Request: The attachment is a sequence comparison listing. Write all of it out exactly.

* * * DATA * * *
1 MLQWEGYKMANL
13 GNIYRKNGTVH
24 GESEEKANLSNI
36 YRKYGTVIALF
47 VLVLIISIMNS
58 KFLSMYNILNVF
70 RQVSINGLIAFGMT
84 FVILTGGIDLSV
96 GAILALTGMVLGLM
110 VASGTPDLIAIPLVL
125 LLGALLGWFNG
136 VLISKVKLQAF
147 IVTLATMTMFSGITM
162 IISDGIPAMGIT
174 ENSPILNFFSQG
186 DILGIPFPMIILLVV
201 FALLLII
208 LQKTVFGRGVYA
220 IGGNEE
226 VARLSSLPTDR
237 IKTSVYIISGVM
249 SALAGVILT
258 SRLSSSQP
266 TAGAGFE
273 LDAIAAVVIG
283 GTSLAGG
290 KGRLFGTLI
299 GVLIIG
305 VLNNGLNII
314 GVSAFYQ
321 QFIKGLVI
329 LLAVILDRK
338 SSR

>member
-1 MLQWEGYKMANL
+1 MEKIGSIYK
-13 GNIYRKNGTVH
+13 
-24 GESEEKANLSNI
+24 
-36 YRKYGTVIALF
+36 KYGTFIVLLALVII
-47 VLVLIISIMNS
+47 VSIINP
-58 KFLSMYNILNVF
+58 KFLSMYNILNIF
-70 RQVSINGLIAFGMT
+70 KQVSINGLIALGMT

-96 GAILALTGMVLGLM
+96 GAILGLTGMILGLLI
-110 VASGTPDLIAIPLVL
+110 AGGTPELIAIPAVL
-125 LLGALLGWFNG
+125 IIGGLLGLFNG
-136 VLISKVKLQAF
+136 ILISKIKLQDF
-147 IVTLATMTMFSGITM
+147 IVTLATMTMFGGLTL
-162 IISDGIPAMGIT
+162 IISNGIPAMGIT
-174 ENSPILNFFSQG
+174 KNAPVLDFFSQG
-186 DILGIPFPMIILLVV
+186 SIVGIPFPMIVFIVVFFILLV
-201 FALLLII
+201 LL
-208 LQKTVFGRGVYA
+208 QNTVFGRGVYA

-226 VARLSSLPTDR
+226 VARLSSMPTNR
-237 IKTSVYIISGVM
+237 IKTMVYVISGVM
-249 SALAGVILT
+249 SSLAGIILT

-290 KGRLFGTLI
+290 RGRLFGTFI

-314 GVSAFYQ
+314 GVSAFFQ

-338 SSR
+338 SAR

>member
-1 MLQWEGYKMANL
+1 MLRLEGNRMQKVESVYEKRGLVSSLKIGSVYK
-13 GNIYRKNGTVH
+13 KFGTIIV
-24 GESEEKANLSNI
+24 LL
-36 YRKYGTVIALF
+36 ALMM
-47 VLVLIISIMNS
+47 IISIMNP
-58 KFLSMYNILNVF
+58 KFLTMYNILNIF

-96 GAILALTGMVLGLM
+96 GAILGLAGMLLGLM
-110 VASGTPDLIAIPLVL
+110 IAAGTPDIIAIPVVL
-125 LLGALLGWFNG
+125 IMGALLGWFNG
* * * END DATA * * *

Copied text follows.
1 MLQWEGYKMANL
13 GNIYRKNGTVH
24 GESEEKANLSNI
36 YRKYGTVIALF
47 VLVLIISIMNS
58 KFLSMYNILNVF
70 RQVSINGLIAFGMT
84 FVILTGGIDLSV
96 GAILALTGMVLGLM
110 VASGTPDLIAIPLVL
125 LLGALLGWFNG
136 VLISKVKLQAF
147 IVTLATMTMFSGITM
162 IISDGIPAMGIT
174 ENSPILNFFSQG
186 DILGIPFPMIILLVV
201 FALLLII
208 LQKTVFGRGVYA
220 IGGNEE
226 VARLSSLPTDR
237 IKTSVYIISGVM
249 SALAGVILT
258 SRLSSSQP
266 TAGAGFE
273 LDAIAAVVIG
283 GTSLAGG
290 KGRLFGTLI
299 GVLIIG
305 VLNNGLNII
314 GVSAFYQ
321 QFIKGLVI
329 LLAVILDRK
338 SSR

>member
-1 MLQWEGYKMANL
+1 MEKIGSIYK
-13 GNIYRKNGTVH
+13 
-24 GESEEKANLSNI
+24 
-36 YRKYGTVIALF
+36 KYGTFIVLLALVII
-47 VLVLIISIMNS
+47 VSIINP
-58 KFLSMYNILNVF
+58 KFLSMYNILNIF
-70 RQVSINGLIAFGMT
+70 KQVSINGLIALGMT

-96 GAILALTGMVLGLM
+96 GAILGLTGMILGLLI
-110 VASGTPDLIAIPLVL
+110 AGGTPELIAIPAVL
-125 LLGALLGWFNG
+125 IIGGLLGLFNG
-136 VLISKVKLQAF
+136 ILISKIKLQDF
-147 IVTLATMTMFSGITM
+147 IVTLATMTMFGGLTL
-162 IISDGIPAMGIT
+162 IISNGIPAMGIT
-174 ENSPILNFFSQG
+174 KNAPVLDFFSQG
-186 DILGIPFPMIILLVV
+186 SIVGIPFPMIVFIVVFFILLV
-201 FALLLII
+201 LL
-208 LQKTVFGRGVYA
+208 QNTVFGRGVYA

-226 VARLSSLPTDR
+226 VARLSSMPTNR
-237 IKTSVYIISGVM
+237 IKTMVYVISGVM
-249 SALAGVILT
+249 SSLAGIILT

-290 KGRLFGTLI
+290 RGRLFGTFI

-314 GVSAFYQ
+314 GVSAFFQ

-338 SSR
+338 SAR

>member
-1 MLQWEGYKMANL
+1 MLRLEGNRMQKVESVYEKRGLVSSLKIGSVYK
-13 GNIYRKNGTVH
+13 KFGTIIV
-24 GESEEKANLSNI
+24 LL
-36 YRKYGTVIALF
+36 ALMM
-47 VLVLIISIMNS
+47 IISIMNP
-58 KFLSMYNILNVF
+58 KFLTMYNILNIF

-96 GAILALTGMVLGLM
+96 GAILGLAGMLLGLM
-110 VASGTPDLIAIPLVL
+110 IAAGTPDIIAIPVVL
-125 LLGALLGWFNG
+125 IMGALLGWFNG